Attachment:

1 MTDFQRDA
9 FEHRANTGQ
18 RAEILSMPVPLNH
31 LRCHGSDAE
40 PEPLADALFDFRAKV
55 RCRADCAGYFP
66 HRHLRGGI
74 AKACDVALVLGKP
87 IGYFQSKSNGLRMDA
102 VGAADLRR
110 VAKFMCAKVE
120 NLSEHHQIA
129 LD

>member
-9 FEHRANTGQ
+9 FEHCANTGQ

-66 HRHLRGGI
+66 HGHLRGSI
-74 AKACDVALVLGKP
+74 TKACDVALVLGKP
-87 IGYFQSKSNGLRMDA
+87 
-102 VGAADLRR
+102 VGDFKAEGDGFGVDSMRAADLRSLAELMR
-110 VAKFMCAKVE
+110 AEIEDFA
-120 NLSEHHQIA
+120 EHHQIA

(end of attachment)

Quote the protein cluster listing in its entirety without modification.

1 MTDFQRDA
9 FEHRANTGQ
18 RAEILSMPVPLNH
31 LRCHGSDAE
40 PEPLADALFDFRAKV
55 RCRADCAGYFP
66 HRHLRGGI
74 AKACDVALVLGKP
87 IGYFQSKSNGLRMDA
102 VGAADLRR
110 VAKFMCAKVE
120 NLSEHHQIA
129 LD

>member
-9 FEHRANTGQ
+9 FEHCANTGQ

-66 HRHLRGGI
+66 HGHLRGSI
-74 AKACDVALVLGKP
+74 TKACDVALVLGKP
-87 IGYFQSKSNGLRMDA
+87 
-102 VGAADLRR
+102 VGDFKAEGDGFGVDSMRAADLRSLAELMR
-110 VAKFMCAKVE
+110 AEIEDFA
-120 NLSEHHQIA
+120 EHHQIA